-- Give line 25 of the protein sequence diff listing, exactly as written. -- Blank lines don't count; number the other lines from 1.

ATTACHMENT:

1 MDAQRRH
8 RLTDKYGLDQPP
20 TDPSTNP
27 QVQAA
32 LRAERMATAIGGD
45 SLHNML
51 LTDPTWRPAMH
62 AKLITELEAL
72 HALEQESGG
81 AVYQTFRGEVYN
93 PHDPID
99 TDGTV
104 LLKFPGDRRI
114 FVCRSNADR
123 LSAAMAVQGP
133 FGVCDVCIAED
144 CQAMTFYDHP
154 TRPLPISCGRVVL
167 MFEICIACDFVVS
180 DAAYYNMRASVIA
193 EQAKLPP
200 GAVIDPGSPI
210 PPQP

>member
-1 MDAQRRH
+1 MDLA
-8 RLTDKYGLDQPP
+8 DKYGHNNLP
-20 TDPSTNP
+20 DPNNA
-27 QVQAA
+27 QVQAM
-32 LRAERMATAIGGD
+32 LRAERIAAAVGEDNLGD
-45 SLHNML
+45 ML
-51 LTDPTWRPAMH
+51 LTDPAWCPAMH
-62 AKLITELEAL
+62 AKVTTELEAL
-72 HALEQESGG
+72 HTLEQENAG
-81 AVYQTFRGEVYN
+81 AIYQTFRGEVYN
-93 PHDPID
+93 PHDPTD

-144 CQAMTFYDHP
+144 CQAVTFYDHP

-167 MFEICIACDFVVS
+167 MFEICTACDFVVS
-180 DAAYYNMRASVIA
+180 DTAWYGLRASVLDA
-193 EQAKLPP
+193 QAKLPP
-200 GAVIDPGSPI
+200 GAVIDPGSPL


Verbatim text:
-1 MDAQRRH